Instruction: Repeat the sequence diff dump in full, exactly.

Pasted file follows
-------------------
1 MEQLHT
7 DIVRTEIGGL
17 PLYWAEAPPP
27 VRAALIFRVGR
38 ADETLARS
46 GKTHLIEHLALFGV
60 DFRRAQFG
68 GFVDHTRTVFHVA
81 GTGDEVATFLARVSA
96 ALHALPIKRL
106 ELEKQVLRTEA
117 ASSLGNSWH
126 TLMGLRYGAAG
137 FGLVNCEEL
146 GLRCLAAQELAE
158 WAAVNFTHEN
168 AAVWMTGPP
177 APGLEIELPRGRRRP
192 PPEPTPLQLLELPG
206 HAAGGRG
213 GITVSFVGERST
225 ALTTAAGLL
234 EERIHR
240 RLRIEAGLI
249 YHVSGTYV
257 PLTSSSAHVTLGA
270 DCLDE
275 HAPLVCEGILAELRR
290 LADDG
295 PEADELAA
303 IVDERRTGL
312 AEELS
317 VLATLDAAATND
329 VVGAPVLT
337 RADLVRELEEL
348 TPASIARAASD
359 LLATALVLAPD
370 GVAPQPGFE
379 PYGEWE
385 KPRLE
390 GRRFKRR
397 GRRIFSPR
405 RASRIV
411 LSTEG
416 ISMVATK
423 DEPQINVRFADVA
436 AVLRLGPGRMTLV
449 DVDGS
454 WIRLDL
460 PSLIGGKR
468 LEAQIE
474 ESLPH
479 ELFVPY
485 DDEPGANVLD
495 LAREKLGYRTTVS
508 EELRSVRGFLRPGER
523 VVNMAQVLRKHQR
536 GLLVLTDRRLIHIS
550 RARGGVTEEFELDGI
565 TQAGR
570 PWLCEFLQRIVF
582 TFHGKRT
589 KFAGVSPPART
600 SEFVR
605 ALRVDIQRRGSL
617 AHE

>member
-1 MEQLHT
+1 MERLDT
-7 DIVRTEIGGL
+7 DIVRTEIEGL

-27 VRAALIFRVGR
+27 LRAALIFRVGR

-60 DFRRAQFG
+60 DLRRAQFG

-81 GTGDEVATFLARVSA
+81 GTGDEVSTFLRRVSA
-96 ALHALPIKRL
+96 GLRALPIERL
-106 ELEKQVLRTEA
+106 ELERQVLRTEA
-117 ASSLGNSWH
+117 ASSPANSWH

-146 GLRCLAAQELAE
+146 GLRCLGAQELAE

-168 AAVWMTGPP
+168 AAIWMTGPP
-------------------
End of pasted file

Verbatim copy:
1 MEQLHT
7 DIVRTEIGGL
17 PLYWAEAPPP
27 VRAALIFRVGR
38 ADETLARS
46 GKTHLIEHLALFGV
60 DFRRAQFG
68 GFVDHTRTVFHVA
81 GTGDEVATFLARVSA
96 ALHALPIKRL
106 ELEKQVLRTEA
117 ASSLGNSWH
126 TLMGLRYGAAG
137 FGLVNCEEL
146 GLRCLAAQELAE
158 WAAVNFTHEN
168 AAVWMTGPP
177 APGLEIELPRGRRRP
192 PPEPTPLQLLELPG
206 HAAGGRG
213 GITVSFVGERST
225 ALTTAAGLL
234 EERIHR
240 RLRIEAGLI
249 YHVSGTYV
257 PLTSSSAHVTLGA
270 DCLDE
275 HAPLVCEGILAELRR
290 LADDG
295 PEADELAA
303 IVDERRTGL
312 AEELS
317 VLATLDAAATND
329 VVGAPVLT
337 RADLVRELEEL
348 TPASIARAASD
359 LLATALVLAPD
370 GVAPQPGFE
379 PYGEWE
385 KPRLE
390 GRRFKRR
397 GRRIFSPR
405 RASRIV
411 LSTEG
416 ISMVATK
423 DEPQINVRFADVA
436 AVLRLGPGRMTLV
449 DVDGS
454 WIRLDL
460 PSLIGGKR
468 LEAQIE
474 ESLPH
479 ELFVPY
485 DDEPGANVLD
495 LAREKLGYRTTVS
508 EELRSVRGFLRPGER
523 VVNMAQVLRKHQR
536 GLLVLTDRRLIHIS
550 RARGGVTEEFELDGI
565 TQAGR
570 PWLCEFLQRIVF
582 TFHGKRT
589 KFAGVSPPART
600 SEFVR
605 ALRVDIQRRGSL
617 AHE

>member
-1 MEQLHT
+1 MERLDT
-7 DIVRTEIGGL
+7 DIVRTEIEGL

-27 VRAALIFRVGR
+27 LRAALIFRVGR

-60 DFRRAQFG
+60 DLRRAQFG

-81 GTGDEVATFLARVSA
+81 GTGDEVSTFLRRVSA
-96 ALHALPIKRL
+96 GLRALPIERL
-106 ELEKQVLRTEA
+106 ELERQVLRTEA
-117 ASSLGNSWH
+117 ASSPANSWH

-146 GLRCLAAQELAE
+146 GLRCLGAQELAE

-168 AAVWMTGPP
+168 AAIWMTGPP